Gibbons: We are stewards of our environment. The mountains of east Tennessee must be protected both as a critical part of our environment and quality of life. They are also key to growing our tourism industry. We need to make sure we have in place adequate protections against any permanent damage to this critical state asset.
Haslam: We must recognize that coal is an important source of energy for this state. However, it is not currently legal or best practice in Tennessee to take the tops of mountains and push them down into valleys. When addressing mining issues, we must consider the importance of coal to our state, the effects on the environment and quality of life, and the jobs hanging in the balance for both the coal and tourism industries. From conversations I've had with folks on both sides of this issue, I'm convinced that a workable solution is not out of reach.
Ramsey: The so-called "mountain top removal" techniques used in other states have not been used in Tennessee. We have tough laws on the books prohibiting mountain top removal and the pollution of streams. Just last year, we prohibited the removal of coal by surface mining or surface access points to underground mining within 100 feet of the center of any stream or the disposal of overburden or waste materials from the removal of coal by surface mining within 100 feet of the center of a stream.
This is a straw man argument pushed by those who want to drive up your monthly energy bill by ending all oil and coal exploration permanently in the service of radical environmentalism. They will be discredited just as those who push man-made global warming have been discredited - by the United Nations of all places!
Wamp: "Mountaintop removal" is not actually practiced in Tennessee. Our state gave up primacy on coal mining regulation to the federal government years ago (unlike some other states), and federal law does not allow so called "mountaintop removal" in our state.
High-wall mining, however, is done in our state to reclaim abandoned mines that have been a hazard for many years. I support these responsible and effective reclamation efforts which involve replanting and reforesting around the reclaimed mines. 95 percent of all coal mining in Tennessee is now taking place in old abandoned mines being reclaimed with new, modern and responsible mining techniques.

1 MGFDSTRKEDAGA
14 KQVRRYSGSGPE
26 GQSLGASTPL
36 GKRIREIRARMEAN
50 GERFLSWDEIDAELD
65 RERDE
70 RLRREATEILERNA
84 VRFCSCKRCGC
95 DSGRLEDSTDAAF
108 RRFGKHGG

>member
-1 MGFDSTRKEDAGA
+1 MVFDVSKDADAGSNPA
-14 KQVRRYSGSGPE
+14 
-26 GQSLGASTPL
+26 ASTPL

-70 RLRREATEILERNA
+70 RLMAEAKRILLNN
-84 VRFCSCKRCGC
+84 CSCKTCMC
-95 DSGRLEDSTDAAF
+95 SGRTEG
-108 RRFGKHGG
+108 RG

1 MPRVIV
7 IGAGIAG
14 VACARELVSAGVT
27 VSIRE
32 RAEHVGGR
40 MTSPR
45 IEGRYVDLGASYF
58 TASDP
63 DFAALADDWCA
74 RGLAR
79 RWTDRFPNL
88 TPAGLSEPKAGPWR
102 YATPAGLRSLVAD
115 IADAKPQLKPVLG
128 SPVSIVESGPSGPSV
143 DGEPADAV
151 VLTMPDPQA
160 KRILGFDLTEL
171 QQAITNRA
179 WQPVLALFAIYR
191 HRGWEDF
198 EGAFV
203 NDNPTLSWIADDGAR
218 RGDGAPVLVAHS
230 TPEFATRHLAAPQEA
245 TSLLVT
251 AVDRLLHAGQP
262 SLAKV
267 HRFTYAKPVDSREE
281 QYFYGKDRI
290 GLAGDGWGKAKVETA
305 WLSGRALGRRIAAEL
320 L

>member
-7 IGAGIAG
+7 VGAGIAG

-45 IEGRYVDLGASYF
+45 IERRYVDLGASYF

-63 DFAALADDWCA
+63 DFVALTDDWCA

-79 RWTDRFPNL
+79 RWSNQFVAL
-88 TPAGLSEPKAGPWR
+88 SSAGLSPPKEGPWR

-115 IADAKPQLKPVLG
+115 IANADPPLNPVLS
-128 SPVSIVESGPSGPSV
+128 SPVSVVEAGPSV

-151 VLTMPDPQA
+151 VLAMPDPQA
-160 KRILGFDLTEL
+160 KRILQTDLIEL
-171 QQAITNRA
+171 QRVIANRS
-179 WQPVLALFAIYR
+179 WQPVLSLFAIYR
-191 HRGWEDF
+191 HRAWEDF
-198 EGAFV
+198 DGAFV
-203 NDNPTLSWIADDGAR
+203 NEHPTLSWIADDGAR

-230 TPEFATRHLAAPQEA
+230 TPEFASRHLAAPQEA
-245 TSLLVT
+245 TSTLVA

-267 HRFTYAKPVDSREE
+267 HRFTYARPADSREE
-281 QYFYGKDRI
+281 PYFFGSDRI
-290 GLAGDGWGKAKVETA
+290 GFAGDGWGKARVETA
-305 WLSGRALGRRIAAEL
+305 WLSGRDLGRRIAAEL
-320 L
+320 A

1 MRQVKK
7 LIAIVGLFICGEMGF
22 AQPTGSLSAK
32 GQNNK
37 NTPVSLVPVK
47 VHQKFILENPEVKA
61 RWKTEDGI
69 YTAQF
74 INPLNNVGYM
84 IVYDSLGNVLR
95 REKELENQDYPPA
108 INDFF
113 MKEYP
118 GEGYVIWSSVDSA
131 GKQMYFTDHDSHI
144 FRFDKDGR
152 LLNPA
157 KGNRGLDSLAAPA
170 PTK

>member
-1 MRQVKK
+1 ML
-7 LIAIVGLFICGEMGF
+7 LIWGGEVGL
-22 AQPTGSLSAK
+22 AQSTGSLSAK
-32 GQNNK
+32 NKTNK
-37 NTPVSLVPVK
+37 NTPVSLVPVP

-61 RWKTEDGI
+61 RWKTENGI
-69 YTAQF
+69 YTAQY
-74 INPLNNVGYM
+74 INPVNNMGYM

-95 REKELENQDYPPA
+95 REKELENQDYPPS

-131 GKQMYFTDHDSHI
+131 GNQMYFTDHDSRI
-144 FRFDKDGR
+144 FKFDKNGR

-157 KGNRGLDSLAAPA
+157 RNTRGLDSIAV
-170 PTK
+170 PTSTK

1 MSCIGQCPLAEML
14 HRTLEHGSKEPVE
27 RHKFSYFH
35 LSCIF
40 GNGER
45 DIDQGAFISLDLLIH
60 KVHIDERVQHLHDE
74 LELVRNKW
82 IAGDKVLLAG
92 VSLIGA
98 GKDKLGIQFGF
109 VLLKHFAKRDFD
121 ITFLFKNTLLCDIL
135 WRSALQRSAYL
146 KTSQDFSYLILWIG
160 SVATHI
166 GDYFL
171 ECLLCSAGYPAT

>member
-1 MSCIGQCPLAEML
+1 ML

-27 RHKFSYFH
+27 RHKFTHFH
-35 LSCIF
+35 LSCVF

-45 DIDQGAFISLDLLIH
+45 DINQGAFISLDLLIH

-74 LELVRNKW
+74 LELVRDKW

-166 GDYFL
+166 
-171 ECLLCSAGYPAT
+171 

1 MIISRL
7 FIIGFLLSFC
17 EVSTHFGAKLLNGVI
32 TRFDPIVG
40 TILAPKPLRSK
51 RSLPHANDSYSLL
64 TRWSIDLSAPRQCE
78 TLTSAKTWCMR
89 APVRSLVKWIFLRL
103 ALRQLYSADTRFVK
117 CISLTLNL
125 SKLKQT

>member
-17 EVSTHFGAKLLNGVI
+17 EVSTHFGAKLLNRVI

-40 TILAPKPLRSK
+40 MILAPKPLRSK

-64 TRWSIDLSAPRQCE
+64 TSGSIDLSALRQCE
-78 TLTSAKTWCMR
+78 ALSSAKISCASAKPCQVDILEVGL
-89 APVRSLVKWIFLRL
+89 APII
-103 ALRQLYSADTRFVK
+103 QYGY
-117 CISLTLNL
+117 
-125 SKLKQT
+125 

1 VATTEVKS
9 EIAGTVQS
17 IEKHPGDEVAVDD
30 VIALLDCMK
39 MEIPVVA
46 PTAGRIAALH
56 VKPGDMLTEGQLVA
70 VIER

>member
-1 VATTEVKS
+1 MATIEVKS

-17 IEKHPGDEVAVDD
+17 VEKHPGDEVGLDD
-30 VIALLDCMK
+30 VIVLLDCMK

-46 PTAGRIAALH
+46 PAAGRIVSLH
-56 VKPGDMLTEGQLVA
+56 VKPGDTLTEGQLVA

Coal mining should be part of an "all of the above" energy approach in America, because it is both a vital energy source and a job creator available in only a few rural counties in our state.
Should Tennessee welcome or try to stop radioactive waste from other states and other countries from being sent here?
McMillan: Tennessee should not become the dumping ground for radioactive waste from other states and other countries. As the State Representative from Montgomery County, I had the opportunity to see firsthand some of the devastating effects that radioactive material exposure can have on the human body as many of my constituents had been exposed at nearby federal installations after World War II. I believe we have to be 100 guaranteed and convinced that there would be no harmful exposure to Tennessee citizens. The public safety and welfare of Tennesseans must be our first concern.
McWherter: As Governor, I will fight any attempt to make our state a dumping ground for the nation's and the world's radioactive waste.
Gibbons: I do not think Tennessee, with its growing population, is the proper place for storing radioactive waste.
Haslam: Tennessee is fortunate to be a leader in nuclear technology, and as an energy source, nuclear power is important to the future of our state. We should utilize safe and effective practices for processing, storing, and recycling the waste we produce as a state, but I do not think we should welcome waste from other states and countries. As governor, I will oppose efforts by the U.S. Department of Energy and others to send toxic waste to our state and local communities.
Ramsey: Other states and countries should be responsible for handling their own radioactive waste just as other states and countries should be responsible for their own solid waste disposal.
Wamp: We should not allow our state to be a dumping ground for nuclear waste from other countries or states. I voted in Congress late last year to not allow foreign radioactive waste to be shipped and permanently stored in our state, and I will continue that approach as Governor.